I have taught a lot of things in my life. I can remember teaching dancing, Bible stuff (duh), flute, math, reading, etc. I’ve lead plenary session at large events. Most recently, I’ve started to teach water aerobics at the YMCA nearby.
Last Saturday I taught my first knitting class. Now, I’ve taught or helped folks one-on-one with knitting issues, because if you’ve knit as long as I have, it’s hard not to do so.
Teaching a class on a pre-determined topic for which people have paid is a whole new kind of teaching. The basics are the same as any teaching. What are my goals for the students in the class? How can I help them along in their learning? What resources can I leave with them or lead them to so that the learning does not end with the Session?
The class? Intro to Lace Knitting.
First, a digression.I am silly enough to, when my college roommate Lolly retaught me to knit continental style (thanks, Lolly!), decided to make my first sweater a long-sleeved sweater on size 1 and 2 needles, in an all-over lace pattern. The only good thing was that I didn’t choose cotton yarn – instead, it’s some kind of itchy mohair/wool blend that I can’t wear next to my skin. Yes, I am crazy.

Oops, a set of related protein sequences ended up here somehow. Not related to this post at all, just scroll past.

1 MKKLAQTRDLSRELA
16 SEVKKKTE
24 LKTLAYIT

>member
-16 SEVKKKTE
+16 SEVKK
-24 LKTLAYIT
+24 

But I did finish it. And altered the length of the body and sleeves to my petite frame. This was a sign of my future knitting determination.
So, going back now to look at what I wanted to know when I first tried lace knitting I realized several things:
— Charts are cool. I’m a visual learner, and what a chart would have done for me I simply cannot express.
— The person who invented the lifeline should win the equivalent of the Nobel Peace prize for knitting.
— Stitch markers are not for small minds. They are for any mind that can wander for even a nanosecond.
— Fixing lace mistakes comes with the territory – you are not stupid or dumb if you make them – we all do.
And you know what? I don’t think any of my students thought I was new to teaching knitting…